al government would supply funds to
state boards of education, leaving to
the latter full control of school cur-
ricula. The plan included the set-
ting up of objective standards which
would be the basis of the distribution
of funds, whereby each state would
receive appropriations according to
their needs.
Would Produce Waste
The Wayne team concentrated their
attack on the results of Federal ap-
propriations. The three speakers
claimed that the plan would destroy
the initiative of the different states,
that it would be accompanied by a
lack of interest in education "because
the money was not coming from one's
own pocket, and that centralization
would entail political control of local
According to the judge's decision,
the failure of the Wayne team to an-
swer the argument that some states
have not the necessary wealth to sup-
port an adequate system of education
and thus do need Federal aid to
equalize educational opportunity, was
the main reason for awarding the vic-
tory to the Michigan team.
Federal Agent Is
Killed In Gun Fighti
CHICAGO, Nov.27 -(P)- Agent H.
E. Hollis of the United States Depart-
ment of Investigation was fatally
shotand SamuelP . Crowley, first
assistant to Melvin H. Purvis, was

seriously wounded late today in a
gun battle just west of suburban
The man who killed him was be-
lieved to be "Baby-face" Nelson,
Public Enemy No. 1.
Hollis was formerly chief of the

L.S.U. Students
Again Rebuke
Senator Long
40 Members Of School
Of Journalism Demand
Freedom For 'Reveille'
BATON ROUGE, La., Nov. 27 -(OP)
- Rebuking the editorship of Sen-
Huey P. Long at Louisiana State
University, the journalism fraternity
today demanded freedom of the press
by removal of the censorship Long
forced on the "Reveille," official
campus publication. It resulted in
suspension of the paper.
Some 40 members of the school
of journalism laid down an ultimatum
that they would not contribute one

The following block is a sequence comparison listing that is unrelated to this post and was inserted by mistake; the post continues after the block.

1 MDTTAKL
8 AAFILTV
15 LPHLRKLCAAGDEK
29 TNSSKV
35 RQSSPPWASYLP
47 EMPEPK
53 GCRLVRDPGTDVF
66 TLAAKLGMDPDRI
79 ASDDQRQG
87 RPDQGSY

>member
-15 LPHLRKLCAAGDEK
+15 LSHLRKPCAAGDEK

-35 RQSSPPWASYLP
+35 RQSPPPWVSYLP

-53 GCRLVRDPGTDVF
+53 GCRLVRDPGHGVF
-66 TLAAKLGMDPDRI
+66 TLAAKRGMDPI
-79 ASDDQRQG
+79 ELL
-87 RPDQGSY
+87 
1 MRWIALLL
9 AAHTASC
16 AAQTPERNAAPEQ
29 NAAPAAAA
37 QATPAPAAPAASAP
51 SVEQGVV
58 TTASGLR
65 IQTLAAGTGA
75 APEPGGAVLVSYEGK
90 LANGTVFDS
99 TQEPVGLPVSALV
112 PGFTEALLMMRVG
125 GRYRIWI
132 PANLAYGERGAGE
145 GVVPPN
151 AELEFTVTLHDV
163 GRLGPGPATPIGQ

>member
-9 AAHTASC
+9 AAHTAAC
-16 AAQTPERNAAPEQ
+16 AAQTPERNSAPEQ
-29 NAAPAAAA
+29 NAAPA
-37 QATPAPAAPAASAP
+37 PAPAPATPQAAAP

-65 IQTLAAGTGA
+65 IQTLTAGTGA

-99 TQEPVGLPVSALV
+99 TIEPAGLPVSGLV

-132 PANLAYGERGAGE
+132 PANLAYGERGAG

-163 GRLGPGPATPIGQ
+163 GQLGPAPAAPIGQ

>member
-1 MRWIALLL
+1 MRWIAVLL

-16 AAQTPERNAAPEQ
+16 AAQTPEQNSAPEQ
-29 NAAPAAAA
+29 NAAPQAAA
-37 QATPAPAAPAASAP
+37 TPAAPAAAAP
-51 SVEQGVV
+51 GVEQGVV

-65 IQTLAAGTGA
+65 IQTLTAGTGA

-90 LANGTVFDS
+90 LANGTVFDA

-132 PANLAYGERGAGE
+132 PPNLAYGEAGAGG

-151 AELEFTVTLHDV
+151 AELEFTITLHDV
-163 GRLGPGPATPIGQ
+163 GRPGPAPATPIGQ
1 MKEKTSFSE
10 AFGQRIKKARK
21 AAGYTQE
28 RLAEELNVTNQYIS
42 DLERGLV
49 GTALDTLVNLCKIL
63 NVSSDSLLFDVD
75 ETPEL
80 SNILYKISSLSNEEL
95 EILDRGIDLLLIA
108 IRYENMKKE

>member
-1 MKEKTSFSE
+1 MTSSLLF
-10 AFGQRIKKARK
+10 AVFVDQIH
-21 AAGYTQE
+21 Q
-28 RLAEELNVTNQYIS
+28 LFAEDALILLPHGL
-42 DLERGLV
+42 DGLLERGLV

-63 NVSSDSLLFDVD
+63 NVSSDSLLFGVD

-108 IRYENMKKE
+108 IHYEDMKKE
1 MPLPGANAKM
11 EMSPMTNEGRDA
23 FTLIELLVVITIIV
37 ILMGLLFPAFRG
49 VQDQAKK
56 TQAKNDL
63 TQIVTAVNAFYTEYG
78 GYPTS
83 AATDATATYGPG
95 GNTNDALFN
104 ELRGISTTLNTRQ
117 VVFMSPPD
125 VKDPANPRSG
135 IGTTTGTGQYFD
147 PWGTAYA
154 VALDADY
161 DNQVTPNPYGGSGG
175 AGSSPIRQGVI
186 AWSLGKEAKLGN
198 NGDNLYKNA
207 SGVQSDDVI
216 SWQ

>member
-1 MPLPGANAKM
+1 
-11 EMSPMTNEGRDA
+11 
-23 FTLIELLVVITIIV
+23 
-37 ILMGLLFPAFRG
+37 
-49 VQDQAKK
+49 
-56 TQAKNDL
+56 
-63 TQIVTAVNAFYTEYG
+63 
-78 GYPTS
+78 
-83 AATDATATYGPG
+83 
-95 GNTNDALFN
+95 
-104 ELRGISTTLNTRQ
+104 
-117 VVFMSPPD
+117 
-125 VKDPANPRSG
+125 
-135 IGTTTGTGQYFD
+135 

word to the "Reveille" until the edi-
torial and managerial staff who re-
signed last night under the enforced
censorship are restored to their posi-
Petitions containing the challenge
to the college officials were adopted
in mass meeting resolutions and cir-
culated about the campus while allied
journalistic organizations were meet-
ing to take joint action.
As a member of the board of sup-
ervisors of the college, Long had the
censorship "gag" rule enforced in or-
der to bar the publication of student
criticism of his management of the
state and college, Jesse H. Cutrer, of
Kentwood, La., resigned editor and
business manager of the publication,
Dr. James Monroe Smith, presi-
dent of L.S.U., said he considered the
question an academic one in which
he reserved the right to have the last
say over a student editor.
He was joined by Dean James F.
Broussard, of the University admin-
istrative staff, who was acting presi-
dent when the censorship issue first
came up.
Hall Is Substitute For
Drum-Major At Smoker
The 250 enthusiasts who were at the
Football Smoker last night in the
Union may have been prepared to give
a final cheer for the graduating drum-
major of the Varsity Band, Donald A.
Strouse, '35.
But -if anyone thought the booted
officer who led the Fighting Hundred
into the Union Ballroom was Strouse,
he was mistaken. Strouse was called to
Grand Rapids to take part in the an-
nual homecoming celebration of
South High School, whose band he
used to lead, and his "stooge" was
none other than George N. Hall,
'36BAd., manager of the band and
himself a former drum-major.

Dates, Prices
Of Opera Sale
Are Announced
To Begin Dec. 1 At Union;
Tickets Are Priced At
75 Cents To $1.50
Announcement was made last night
of prices and dates of sale of tickets
for the Union Opera, "Give Us
Rhythm," which will be shown Dec.
11 to 16 in the Lydia Mendelssohn
The tickets will be on sale from 12
noon to 5 p.m. every day except Sun-
days from Dec. 1 to Dec. 9 at the side
desk of the Union. After this date
the tickets may be secured at the box
office of the Lydia Mendelssohn The-
atre where they may also be pur-
chased before each individual per-
O.rganizations. wishing to -secure.
blocs of seats will be given special
consideration, according to Ty Felker,
'35, production manager, who is urg-
ing all fraternities and sororities and
other groups to apply for reservations
Tickets for night performances will
be priced at $1, $1.25, and $1.50. Mat-
inee performances, to be given Dec.
12 and Dec. 15, will have 75 cents,
$1 and $1.25 as their admission
Opera officials stressed the fact that
reservations could be made by tele-
phone at the Union desk and that
women students as well as men can
secure their tickets at the Union.
Body Of Farmer Is
Found Beaten, Shot
Mike Cerwinka, 40 years old, a resi-
dent of Sherrion township, was found
mysteriously murdered last night near
the edge of a woods near his farm
on the Manchester-Chelsea Road.